Mrigankadatta, Mṛgāṅkadatta, Mriganka-datta: 4 definitions

Introduction

Mrigankadatta means something in Hinduism, Sanskrit. If you want to know the exact meaning, history, etymology or English translation of this term then check out the descriptions on this page. Add your comment or reference to a book if you want to contribute to this summary article.

The Sanskrit term Mṛgāṅkadatta can be transliterated into English as Mrgankadatta or Mrigankadatta, using the IAST transliteration scheme (?).

In Hinduism

Kavya (poetry)

[«previous (M) next»] — Mrigankadatta in Kavya glossary
Source: Wisdom Library: Kathāsaritsāgara

1) Mṛgāṅkadatta (मृगाङ्कदत्त) is the son of king Amaradatta and Surataprabhā from Ayodhyā, according to the Kathāsaritsāgara, chapter 69. Accordingly: “... he [king Amaradatta] was of resplendent brightness, and he had a wife named Surataprabhā, who was as closely knit to him as the oblation to the fire. By her there was born to him a son named Mṛgāṅkadatta, who was adored for his ten million virtues, as his bow was bent by the string reaching the notches”.

2) Mṛgāṅkadatta (मृगाङ्कदत्त) is the brother of Candraprabhā who is the wife of king Yaśaḥketu, as mentioned in the fifteenth story of the Vetālapañcaviṃśati in the Kathāsaritsāgara, chapter 89. Accordingly, “... mow, as days went, the brother-in-law of King Yaśaḥketu, named Mṛgāṅkadatta, gave his own daughter, named Mṛgāṅkavatī, in marriage to a young Brāhman, the son of the minister Prajñāsāgara: and with her he bestowed much wealth”.

The Kathāsaritsāgara (‘ocean of streams of story’), mentioning Mṛgāṅkadatta, is a famous Sanskrit epic story revolving around prince Naravāhanadatta and his quest to become the emperor of the vidyādharas (celestial beings). The work is said to have been an adaptation of Guṇāḍhya’s Bṛhatkathā consisting of 100,000 verses, which in turn is part of a larger work containing 700,000 verses.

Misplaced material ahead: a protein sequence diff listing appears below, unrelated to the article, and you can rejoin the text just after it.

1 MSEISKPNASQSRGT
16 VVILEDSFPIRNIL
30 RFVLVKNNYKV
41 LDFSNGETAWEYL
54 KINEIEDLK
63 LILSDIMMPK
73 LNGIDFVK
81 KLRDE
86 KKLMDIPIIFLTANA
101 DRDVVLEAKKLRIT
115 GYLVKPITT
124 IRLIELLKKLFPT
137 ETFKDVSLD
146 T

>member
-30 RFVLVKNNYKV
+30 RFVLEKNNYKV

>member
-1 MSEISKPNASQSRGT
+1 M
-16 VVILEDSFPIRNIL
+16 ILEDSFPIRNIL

context information

Kavya (काव्य, kavya) refers to Sanskrit poetry, a popular ancient Indian tradition of literature. There have been many Sanskrit poets over the ages, hailing from ancient India and beyond. This topic includes mahakavya, or ‘epic poetry’ and natya, or ‘dramatic poetry’.

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Ayurveda (science of life)

[«previous (M) next»] — Mrigankadatta in Ayurveda glossary
Source: archive.org: Vagbhata’s Ashtanga Hridaya Samhita (first 5 chapters)

Mṛgāṅkadatta (मृगाङ्कदत्त) is the father of Aruṇadatta: the author of the Sarvāṅgasundarī or Sundarā: a commentary on the Aṣṭāṅgahṛdayasaṃhitā: one of the three great works of Vāgbhaṭa.—[...] Aruṇadatta was the son of Mṛgāṅkadatta and probably hailed from North-India. Besides the Sarvāṅgasundarī, he appears to have written a commentary on Suśruta and, as will presently be seen, on the Aṣṭāṅgasaṃgraha.

Ayurveda book cover
context information

Āyurveda (आयुर्वेद, ayurveda) is a branch of Indian science dealing with medicine, herbalism, taxology, anatomy, surgery, alchemy and related topics. Traditional practice of Āyurveda in ancient India dates back to at least the first millenium BC. Literature is commonly written in Sanskrit using various poetic metres.

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Languages of India and abroad

Sanskrit-English dictionary

[«previous (M) next»] — Mrigankadatta in Sanskrit glossary
Source: Cologne Digital Sanskrit Dictionaries: Aufrecht Catalogus Catalogorum

Mṛgāṅkadatta (मृगाङ्कदत्त) as mentioned in Aufrecht’s Catalogus Catalogorum:—father of Aruṇadatta (Aṣṭāṅgahṛdayaṭīkā). Oxf. 303^b.

Source: Cologne Digital Sanskrit Dictionaries: Monier-Williams Sanskrit-English Dictionary

Mṛgāṅkadatta (मृगाङ्कदत्त):—[=mṛgāṅka-datta] [from mṛgāṅka > mṛga > mṛg] m. Name of various men, [Kathāsaritsāgara; Catalogue(s)]

context information

Sanskrit, also spelled संस्कृतम् (saṃskṛtam), is an ancient language of India commonly seen as the grandmother of the Indo-European language family. Closely allied with Prakrit and Pali, Sanskrit is more exhaustive in both grammar and terms and has the most extensive collection of literature in the world, greatly surpassing its sister-languages Greek and Latin.

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